Patrick Wilson seems to relish scaring the pants off of audiences. Ever since 2010’s Insidious, the actor has either starred or appeared in such horror projects as The Conjuring, Insidious: Chapter 2, Bone Tomahawk, The Conjuring 2, and Annabelle Comes Home. Now, he’s returned to the genre once again with Netflix’s In the Tall Grass.
Based on the creepy novella by father-son masters of macabre Stephen King and Joe Hill, the movie finds Cal (Avery Whitted) and his pregnant sister Becky (Laysla De Oliveira) trapped in a vast field of grass in the middle of nowhere. Unfortunately, they soon discover they are not alone.
Typically, Wilson portrays characters on the receiving end of all the nightmarish mayhem. However, the tide has turned. This time around, he’s the fiendish Ross, a murderer who believes a power resides within a giant rock located in the middle of the field. And he’s targeted Cal and Becky as his latest victims.
During an In the Tall Grass set visit last August, Wilson spoke to SYFY WIRE about his newfound love of the horror genre, replacing James Marsden as the lead, playing the sinister villain Ross and the hazards of filming in tall grass.
Insidious marked your first full-fledged horror film, but you’ve followed up with a few more including The Conjuring. What have you grown to enjoy about that genre?
99 percent of that genre is tied to James Wan. It’s hard for me to separate the two. He really represents the best in horror for me. If I look back when Insidious was being put together, commercially-successful horror at the time was riding the paranormal wave. You were in that found-footage era, where everyone was trying to find the new gimmick. Not to take anything from those, but that time had come and gone. James is a classic filmmaker that really appreciated classic horror or thriller movies.
What I really relied on is character and story, not that I didn’t know that before. I’ve done films on $1 million-budgets and whatever The Conjuring budget was, but the attention to detail and story is the same. Then, when you are talking Stephen King, who writes such amazing, complicated characters in, yes, horror, science fiction, and supernatural situations, that’s exciting.
My first experience with being terrified of any type of movie was Salem’s Lot.
James Marsden originally signed on as the lead but had to drop out due to a scheduling conflict. So, when the script came your way, what did you find riveting about the story, or were you simply captivated by the pedigree behind it?
I hadn't worked since Aquaman. I hadn’t worked in about 10 months and was enjoying my time off. Between Aquaman and The Conjuring being pretty deep into Warner Bros., I don’t have that desire to go off and do four or five independent movies nobody sees anymore. That doesn’t really appeal to me. My time is precious, especially with kids.
For this, I saw Gerald’s Game, which was fantastic. When the whole process was sold to me... it’s this very small cast, it’s from this novella, Netflix.. it’s like I could see it all. I read the script and then went back and read the short story. I knew it wasn’t going to be easy, but if I’m going to jump into something, I don’t want it to be easy. This scared me. There was enough outside my comfort zone that I felt would push me.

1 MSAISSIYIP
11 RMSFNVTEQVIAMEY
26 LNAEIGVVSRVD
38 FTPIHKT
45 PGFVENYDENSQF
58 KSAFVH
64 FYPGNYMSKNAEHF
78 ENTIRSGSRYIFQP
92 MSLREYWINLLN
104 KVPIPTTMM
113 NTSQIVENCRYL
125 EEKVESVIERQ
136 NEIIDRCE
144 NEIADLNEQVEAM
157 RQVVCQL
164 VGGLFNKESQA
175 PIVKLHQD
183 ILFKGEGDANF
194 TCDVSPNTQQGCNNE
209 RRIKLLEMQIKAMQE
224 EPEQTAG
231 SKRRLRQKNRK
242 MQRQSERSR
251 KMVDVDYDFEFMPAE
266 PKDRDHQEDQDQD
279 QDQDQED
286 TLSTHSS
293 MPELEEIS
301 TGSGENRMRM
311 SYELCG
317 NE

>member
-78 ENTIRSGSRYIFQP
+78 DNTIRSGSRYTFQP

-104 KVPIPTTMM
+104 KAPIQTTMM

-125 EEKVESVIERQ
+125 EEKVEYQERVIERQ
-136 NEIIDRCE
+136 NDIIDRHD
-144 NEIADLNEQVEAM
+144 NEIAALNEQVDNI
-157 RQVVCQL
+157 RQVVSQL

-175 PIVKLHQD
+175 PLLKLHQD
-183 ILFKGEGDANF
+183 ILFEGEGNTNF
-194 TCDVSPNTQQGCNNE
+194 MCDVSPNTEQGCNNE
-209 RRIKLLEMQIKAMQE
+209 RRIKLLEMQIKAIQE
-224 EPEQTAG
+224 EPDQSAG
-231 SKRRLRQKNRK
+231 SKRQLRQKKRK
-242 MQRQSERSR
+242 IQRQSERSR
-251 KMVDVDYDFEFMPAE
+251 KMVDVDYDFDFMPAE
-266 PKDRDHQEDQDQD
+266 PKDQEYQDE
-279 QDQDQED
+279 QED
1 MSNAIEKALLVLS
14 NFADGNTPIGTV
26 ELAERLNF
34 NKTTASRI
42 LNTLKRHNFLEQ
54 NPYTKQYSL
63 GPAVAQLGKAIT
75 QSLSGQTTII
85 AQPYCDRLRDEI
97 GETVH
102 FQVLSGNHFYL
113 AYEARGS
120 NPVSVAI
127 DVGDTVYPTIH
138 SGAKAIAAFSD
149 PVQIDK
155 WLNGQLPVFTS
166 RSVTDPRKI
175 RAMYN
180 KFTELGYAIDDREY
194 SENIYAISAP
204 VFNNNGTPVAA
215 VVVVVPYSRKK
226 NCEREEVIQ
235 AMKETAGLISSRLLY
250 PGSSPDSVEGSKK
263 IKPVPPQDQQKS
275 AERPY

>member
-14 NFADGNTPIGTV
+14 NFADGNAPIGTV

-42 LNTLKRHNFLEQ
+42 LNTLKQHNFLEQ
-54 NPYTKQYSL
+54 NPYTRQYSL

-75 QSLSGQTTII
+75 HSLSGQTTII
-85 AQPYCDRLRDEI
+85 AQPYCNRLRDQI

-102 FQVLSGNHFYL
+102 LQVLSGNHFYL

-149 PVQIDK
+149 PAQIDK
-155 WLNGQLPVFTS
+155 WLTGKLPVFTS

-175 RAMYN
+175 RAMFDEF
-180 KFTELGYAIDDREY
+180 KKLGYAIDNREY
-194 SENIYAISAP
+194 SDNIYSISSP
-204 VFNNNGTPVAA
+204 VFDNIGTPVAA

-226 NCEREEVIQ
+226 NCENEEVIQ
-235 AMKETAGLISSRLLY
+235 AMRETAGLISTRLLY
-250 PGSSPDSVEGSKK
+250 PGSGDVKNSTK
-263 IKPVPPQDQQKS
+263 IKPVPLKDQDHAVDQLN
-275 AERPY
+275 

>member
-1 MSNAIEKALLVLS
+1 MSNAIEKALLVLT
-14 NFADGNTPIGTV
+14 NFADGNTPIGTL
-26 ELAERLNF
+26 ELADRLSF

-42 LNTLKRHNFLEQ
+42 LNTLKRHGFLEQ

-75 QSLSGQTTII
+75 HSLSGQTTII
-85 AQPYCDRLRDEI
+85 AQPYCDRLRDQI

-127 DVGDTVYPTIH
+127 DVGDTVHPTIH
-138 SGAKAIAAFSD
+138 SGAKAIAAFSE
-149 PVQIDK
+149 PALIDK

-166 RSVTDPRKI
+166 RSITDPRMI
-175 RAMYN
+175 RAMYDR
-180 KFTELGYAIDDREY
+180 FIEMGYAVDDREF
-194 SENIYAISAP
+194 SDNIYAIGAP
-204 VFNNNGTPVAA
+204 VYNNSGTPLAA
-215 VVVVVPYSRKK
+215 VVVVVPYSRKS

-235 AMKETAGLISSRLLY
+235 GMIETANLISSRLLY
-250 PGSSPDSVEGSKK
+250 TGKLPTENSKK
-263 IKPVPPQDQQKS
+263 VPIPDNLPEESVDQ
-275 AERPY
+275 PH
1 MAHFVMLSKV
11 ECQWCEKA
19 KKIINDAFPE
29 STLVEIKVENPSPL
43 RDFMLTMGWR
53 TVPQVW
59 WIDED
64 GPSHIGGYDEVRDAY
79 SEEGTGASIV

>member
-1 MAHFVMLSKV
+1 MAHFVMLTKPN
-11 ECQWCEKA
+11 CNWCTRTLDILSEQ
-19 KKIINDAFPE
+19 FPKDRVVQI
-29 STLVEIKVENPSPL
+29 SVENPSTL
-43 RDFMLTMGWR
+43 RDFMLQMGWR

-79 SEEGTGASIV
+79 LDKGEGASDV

Introduce us to your character Ross and what makes him such a great addition to King’s pantheon of ghouls.
In the short story, Ross is bad news from the beginning. I think what director Vincenzo Natali wanted to do was when you open up the world of this and make it into 100-something pages of a script, it’s “let’s hold off on that.”
You see him as a father and a husband first, certainly preoccupied with his own job. We are meeting him on the phone and not enough time for people. The demise and the journey he takes, he seeks the truth in a very distorted way. What this rock inside the grass becomes to him is very spiritual. I probably would have gone a little further as religion, but...
With Ross, we were conscious of creating a little bit more of a past that he didn’t have in the short story and how that suited his actions. He becomes a fun, disturbing, violent ghoul. But, of course in his mind, he’s trying to show everyone the awakening he’s had.
You mentioned how you appreciate challenging yourself. How tough of a shoot has In the Tall Grass been?
I was only running through the grass a couple of days, but it’s unrelenting. Avery, who plays Cal, he showed me pictures. It’s tough. This type of grass is serrated on one side. You are running through that and at the end of the day, there are cuts all over. Being dirty and the fighting, I have no problem with that. The strangling, without giving too much away, that was exhausting.
And, because of the injuries sustained during the course of Ross’ journey, it required some makeup changes and prosthetics. Specifically, when you are dealing with your vision and having pieces glued on and you can’t see out of one eye, that’s tough. It’s disturbing.
In the Tall Grass is now streaming on Netflix.